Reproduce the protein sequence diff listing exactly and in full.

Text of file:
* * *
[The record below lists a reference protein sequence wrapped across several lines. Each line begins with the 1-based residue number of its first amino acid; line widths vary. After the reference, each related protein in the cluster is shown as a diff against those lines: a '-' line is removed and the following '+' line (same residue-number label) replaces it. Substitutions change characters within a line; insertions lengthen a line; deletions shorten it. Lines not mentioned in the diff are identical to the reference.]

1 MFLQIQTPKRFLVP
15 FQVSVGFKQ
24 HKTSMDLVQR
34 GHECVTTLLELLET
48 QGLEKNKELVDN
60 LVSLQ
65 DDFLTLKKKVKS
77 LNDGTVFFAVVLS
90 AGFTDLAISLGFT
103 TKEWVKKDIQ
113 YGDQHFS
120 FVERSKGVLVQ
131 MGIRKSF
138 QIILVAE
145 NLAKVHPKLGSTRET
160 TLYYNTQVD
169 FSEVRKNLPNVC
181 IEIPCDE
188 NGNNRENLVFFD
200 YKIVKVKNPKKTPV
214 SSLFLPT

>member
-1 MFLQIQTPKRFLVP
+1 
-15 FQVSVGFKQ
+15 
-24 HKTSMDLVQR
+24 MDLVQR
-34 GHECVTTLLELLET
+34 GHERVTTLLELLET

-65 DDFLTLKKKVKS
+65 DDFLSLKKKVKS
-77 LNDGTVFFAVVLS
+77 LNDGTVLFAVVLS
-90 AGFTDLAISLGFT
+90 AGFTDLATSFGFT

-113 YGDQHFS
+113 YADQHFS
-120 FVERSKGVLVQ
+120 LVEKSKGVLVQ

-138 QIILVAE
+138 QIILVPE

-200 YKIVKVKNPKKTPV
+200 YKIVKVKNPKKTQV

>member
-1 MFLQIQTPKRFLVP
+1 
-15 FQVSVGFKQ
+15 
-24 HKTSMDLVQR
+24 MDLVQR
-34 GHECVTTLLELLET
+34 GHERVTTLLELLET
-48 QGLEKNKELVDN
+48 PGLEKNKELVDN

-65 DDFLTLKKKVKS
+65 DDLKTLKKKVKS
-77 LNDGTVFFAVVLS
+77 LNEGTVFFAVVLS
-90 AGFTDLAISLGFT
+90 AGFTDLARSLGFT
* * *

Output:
[The record below lists a reference protein sequence wrapped across several lines. Each line begins with the 1-based residue number of its first amino acid; line widths vary. After the reference, each related protein in the cluster is shown as a diff against those lines: a '-' line is removed and the following '+' line (same residue-number label) replaces it. Substitutions change characters within a line; insertions lengthen a line; deletions shorten it. Lines not mentioned in the diff are identical to the reference.]

1 MFLQIQTPKRFLVP
15 FQVSVGFKQ
24 HKTSMDLVQR
34 GHECVTTLLELLET
48 QGLEKNKELVDN
60 LVSLQ
65 DDFLTLKKKVKS
77 LNDGTVFFAVVLS
90 AGFTDLAISLGFT
103 TKEWVKKDIQ
113 YGDQHFS
120 FVERSKGVLVQ
131 MGIRKSF
138 QIILVAE
145 NLAKVHPKLGSTRET
160 TLYYNTQVD
169 FSEVRKNLPNVC
181 IEIPCDE
188 NGNNRENLVFFD
200 YKIVKVKNPKKTPV
214 SSLFLPT

>member
-1 MFLQIQTPKRFLVP
+1 
-15 FQVSVGFKQ
+15 
-24 HKTSMDLVQR
+24 MDLVQR
-34 GHECVTTLLELLET
+34 GHERVTTLLELLET

-65 DDFLTLKKKVKS
+65 DDFLSLKKKVKS
-77 LNDGTVFFAVVLS
+77 LNDGTVLFAVVLS
-90 AGFTDLAISLGFT
+90 AGFTDLATSFGFT

-113 YGDQHFS
+113 YADQHFS
-120 FVERSKGVLVQ
+120 LVEKSKGVLVQ

-138 QIILVAE
+138 QIILVPE

-200 YKIVKVKNPKKTPV
+200 YKIVKVKNPKKTQV

>member
-1 MFLQIQTPKRFLVP
+1 
-15 FQVSVGFKQ
+15 
-24 HKTSMDLVQR
+24 MDLVQR
-34 GHECVTTLLELLET
+34 GHERVTTLLELLET
-48 QGLEKNKELVDN
+48 PGLEKNKELVDN

-65 DDFLTLKKKVKS
+65 DDLKTLKKKVKS
-77 LNDGTVFFAVVLS
+77 LNEGTVFFAVVLS
-90 AGFTDLAISLGFT
+90 AGFTDLARSLGFT